Possible Expansion of Blood Vessels by Means of the Electrostrictive Effect
Peer reviewed, Journal article
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Original versionSymmetry. 2023, 15 (4), . 10.3390/sym15040793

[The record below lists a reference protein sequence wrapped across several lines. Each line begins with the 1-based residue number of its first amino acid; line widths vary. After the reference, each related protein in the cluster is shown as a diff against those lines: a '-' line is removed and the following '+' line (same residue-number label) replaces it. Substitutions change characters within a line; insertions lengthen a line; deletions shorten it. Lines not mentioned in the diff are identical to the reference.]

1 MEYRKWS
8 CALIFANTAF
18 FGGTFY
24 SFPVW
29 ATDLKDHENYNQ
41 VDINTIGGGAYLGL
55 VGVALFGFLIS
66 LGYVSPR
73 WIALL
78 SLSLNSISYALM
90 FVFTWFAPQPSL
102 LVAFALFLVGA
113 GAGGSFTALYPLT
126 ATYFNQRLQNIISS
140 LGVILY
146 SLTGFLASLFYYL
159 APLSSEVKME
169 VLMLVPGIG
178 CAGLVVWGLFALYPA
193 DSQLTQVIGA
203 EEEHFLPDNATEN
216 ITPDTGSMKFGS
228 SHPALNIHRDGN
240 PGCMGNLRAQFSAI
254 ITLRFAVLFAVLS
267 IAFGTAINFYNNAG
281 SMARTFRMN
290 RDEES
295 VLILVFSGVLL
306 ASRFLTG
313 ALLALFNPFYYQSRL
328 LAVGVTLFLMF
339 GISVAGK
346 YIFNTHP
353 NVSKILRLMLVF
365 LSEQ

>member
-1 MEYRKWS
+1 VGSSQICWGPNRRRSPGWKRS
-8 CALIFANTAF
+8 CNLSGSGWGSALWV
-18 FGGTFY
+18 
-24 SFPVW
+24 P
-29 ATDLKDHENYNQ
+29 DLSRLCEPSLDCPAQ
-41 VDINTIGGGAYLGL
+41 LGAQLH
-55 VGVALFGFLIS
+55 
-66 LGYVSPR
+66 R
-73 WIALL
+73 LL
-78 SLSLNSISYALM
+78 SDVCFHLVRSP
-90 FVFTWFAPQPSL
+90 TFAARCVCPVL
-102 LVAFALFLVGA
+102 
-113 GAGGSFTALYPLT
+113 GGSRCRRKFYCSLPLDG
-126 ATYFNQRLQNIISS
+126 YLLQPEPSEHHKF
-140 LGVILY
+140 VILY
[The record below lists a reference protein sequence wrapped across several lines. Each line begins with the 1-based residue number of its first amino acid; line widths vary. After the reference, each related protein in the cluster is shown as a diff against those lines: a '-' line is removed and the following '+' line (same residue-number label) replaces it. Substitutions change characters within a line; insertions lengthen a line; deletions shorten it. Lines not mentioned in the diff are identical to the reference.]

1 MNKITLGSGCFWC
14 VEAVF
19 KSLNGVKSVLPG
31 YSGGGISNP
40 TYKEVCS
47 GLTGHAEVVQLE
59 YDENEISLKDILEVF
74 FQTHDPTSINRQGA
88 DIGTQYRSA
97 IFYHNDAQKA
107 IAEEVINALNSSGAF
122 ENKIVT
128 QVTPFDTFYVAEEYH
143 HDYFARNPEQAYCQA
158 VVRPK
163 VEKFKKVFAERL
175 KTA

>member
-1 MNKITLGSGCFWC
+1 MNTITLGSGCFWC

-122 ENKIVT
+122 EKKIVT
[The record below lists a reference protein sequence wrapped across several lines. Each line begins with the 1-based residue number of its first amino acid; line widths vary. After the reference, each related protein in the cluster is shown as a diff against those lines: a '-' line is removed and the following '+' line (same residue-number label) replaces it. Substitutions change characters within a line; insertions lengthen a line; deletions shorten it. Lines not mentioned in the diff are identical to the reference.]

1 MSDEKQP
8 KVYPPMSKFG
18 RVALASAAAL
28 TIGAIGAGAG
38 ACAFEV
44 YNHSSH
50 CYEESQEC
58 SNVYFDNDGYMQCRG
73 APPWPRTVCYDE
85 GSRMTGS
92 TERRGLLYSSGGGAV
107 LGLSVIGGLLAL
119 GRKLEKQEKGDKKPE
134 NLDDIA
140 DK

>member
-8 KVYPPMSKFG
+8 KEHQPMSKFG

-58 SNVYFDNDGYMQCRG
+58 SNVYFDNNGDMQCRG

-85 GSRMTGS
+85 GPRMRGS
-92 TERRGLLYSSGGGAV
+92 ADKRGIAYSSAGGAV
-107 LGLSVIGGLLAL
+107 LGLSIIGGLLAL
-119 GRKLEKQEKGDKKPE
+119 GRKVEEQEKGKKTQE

In cases when it is desirable to transport medication through blood vessels, especially when dealing with brain cancer being confronted with the narrow arteries in the brain, the blood–brain barrier makes medical treatment difficult. There is a need of expanding the diameters of the arteries in order to facilitate the transport of medications. Recent research has pointed to various ways to improve this situation; in particular, the use an ultrasound acting on microbubbles in the blood stream has turned out to be a promising option. Here, a different possibility of enlarging the diameters of arteries is discussed, namely to exploit the electrostrictive pressure produced by internal strong, ultrashort and repetitive laser pulses. Each pulse will at first give rise to inward-directed optical forces, and once the pulse terminates, there will be a hydrodynamical bouncing flow in the outward radial direction, giving an outward impulse to the vessel wall. In the absence of friction, a symmetric oscillation picture emerges. Clearly, a supply of repetitive pulses will be needed (at a parametric resonance) to make the effect appreciable. The effect has, to our knowledge, not been discussed before. We give an approximate optical and hydrodynamical theory of it. The calculations indicate promising results for the wall pressure, although experimental work is desirable to demonstrate whether the idea can be useful in practice. Our calculation is made from a general physical perspective that is not necessarily linked to medical applications.